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For example, one can contrast Down's and Williams syndromes, both of which lead to severe cognitive impairments. In Down's syndrome, language performance lags behind cognitive development. If language depended on overall cognition, one would expect that the language of people with Down's syndrome would parallel their cognitive abilities: they should but do not produce and understand speech appropriate for a person of the same mental age.

Thus, some have taken this as an example of the single dissociation: thinking abilities without comparable language abilities. In contrast, those with Williams syndrome have been described as having the opposite single dissociation: linguistic abilities in the absence of comparable cognitive abilities. For instance, Williams Syndrome children develop extensive vocabularies, expressive and comprehension proficiency with some grammatical constructions e.

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Yet, at the same time, they tend to fail Piagetian tasks traditionally taken to reflect transitive reasoning, class relational thinking, and other basic cognitive tasks solved by the normal nine-year-old child. The dissociation between language and thought described in these two syndromes has been controversial, not surprisingly, especially because Williams syndrome, in contrast to Down's syndrome, is a relatively unstudied pathology. Maratsos and Matheny point out some problems with assuming that Williams syndrome children indicate language independent of cognition. First, they note that the major evidence in favor of a language-thought dissociation employs Piagetian tasks as the measure of cognitive abilities and that failure to perform these tasks does not necessarily indicate a failure to develop basic cognitive skills but can reflect attention or memory problems.

Second, they argue that the children in question do not really exhibit a dissociation between language and thought inasmuch as their speech is not only syntactically but always semantically correct i. Finally, they argue that some of the other grammatical features of these children's speech that has been posited as evidence of language independent of cognition e.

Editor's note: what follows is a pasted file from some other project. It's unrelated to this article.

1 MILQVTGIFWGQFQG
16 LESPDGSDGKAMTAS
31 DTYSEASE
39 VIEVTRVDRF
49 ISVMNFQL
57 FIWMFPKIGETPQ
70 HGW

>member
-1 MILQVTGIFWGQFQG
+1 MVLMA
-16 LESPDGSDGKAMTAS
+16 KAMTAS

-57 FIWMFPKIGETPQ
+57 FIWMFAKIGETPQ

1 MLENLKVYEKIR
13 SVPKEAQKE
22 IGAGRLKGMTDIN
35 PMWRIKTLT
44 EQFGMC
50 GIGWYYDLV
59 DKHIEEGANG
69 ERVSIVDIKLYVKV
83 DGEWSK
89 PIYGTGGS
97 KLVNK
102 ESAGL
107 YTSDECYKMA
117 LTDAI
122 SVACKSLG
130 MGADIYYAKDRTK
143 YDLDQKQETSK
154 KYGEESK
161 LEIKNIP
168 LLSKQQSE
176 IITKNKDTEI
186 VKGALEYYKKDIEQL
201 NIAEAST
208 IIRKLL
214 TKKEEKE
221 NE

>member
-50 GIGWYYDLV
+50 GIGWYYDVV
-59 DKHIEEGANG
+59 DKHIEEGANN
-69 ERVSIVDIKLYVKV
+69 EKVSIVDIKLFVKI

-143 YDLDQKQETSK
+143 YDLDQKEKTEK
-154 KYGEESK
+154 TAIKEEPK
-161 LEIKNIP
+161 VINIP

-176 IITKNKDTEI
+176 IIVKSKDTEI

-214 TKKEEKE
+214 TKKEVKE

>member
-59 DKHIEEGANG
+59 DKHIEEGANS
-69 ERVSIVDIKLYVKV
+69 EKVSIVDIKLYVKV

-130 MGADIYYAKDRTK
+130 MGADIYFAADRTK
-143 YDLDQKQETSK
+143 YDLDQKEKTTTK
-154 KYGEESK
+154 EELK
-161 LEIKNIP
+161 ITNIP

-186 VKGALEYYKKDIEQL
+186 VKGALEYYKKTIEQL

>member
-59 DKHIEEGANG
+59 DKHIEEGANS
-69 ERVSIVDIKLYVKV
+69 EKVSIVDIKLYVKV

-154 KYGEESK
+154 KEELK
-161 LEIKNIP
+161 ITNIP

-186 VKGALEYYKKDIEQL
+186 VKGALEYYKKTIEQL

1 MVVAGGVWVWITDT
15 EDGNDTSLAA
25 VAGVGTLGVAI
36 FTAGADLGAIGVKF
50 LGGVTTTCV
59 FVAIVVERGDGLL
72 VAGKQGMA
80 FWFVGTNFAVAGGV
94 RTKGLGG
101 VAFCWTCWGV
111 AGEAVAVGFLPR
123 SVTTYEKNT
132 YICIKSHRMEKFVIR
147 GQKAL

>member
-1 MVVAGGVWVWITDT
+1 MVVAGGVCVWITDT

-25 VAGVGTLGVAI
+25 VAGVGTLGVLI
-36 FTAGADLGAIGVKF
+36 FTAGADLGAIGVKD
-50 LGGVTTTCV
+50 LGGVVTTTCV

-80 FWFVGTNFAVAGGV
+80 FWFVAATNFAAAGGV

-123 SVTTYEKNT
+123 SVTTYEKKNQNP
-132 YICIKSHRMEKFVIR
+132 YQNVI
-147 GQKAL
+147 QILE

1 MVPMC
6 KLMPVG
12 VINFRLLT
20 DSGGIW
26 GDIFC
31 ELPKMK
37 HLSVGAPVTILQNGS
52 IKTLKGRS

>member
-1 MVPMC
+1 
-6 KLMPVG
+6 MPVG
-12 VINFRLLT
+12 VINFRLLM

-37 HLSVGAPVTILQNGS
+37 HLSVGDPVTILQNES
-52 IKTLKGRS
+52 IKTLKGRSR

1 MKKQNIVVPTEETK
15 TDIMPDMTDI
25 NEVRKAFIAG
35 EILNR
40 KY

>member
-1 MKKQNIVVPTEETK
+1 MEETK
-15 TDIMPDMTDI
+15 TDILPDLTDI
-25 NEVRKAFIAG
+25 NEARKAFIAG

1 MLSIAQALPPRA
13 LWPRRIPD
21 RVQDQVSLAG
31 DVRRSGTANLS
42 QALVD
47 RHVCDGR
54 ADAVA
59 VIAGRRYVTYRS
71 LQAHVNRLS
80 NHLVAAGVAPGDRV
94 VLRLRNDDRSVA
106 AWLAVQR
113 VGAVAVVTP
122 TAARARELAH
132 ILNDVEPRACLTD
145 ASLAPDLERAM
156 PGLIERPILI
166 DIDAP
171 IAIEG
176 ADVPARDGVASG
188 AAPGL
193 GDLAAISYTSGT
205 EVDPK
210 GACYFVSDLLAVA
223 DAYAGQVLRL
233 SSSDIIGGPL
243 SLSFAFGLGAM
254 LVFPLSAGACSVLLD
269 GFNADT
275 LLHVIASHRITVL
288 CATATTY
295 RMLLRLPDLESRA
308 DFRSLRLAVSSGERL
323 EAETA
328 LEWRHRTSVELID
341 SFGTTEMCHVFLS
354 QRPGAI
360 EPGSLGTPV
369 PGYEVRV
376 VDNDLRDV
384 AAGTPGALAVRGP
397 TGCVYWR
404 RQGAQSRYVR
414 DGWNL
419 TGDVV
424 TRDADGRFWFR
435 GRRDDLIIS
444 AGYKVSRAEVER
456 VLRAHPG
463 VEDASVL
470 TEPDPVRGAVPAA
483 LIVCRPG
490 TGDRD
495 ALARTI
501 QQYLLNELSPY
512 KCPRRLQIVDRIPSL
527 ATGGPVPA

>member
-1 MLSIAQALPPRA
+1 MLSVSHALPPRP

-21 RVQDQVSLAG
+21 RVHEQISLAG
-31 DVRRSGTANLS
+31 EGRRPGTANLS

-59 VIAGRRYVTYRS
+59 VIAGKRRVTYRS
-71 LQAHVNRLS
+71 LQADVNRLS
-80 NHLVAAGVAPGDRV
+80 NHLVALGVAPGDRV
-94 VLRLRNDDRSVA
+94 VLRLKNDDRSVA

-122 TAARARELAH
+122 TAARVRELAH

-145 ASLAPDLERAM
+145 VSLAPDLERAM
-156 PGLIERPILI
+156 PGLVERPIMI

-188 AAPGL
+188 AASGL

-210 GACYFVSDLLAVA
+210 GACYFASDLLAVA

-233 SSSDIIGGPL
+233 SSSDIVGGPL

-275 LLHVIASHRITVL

Clearly more work is required before the hypothesized double dissociation can be accepted unconditionally.


Language is hardwired. A second source of support has been the claim that modules might be biologically hardwired. Language-specific functions might be evident in the brain, whereas no such specialization might be present for thinking processes in general.

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For instance, numerous books include chapters on language and the brain but few on a topic such as deductive reasoning and A REVIEW 9 the brain, presumably reflecting the belief that language, but not reasoning, is somewhat independent of general intellectual abilities. A long history in psychology has demonstrated "areas" of the brain dedicated to language.

The evidence gathered from both clinical populations e. This specialization can be shown for those who communicate via sign language Poizner, Klima, and Bellugi, , suggesting to some that the LH is specialized for language per se, not just for sound-based speech. Two areas in the LH have been specifically implicated, namely Broca's and Wernicke's areas.

Damage to the latter a central, more posterior area produces an aphasia, which, on surface, seems to indicate a disruption of semantic processing but sparing syntactic processing.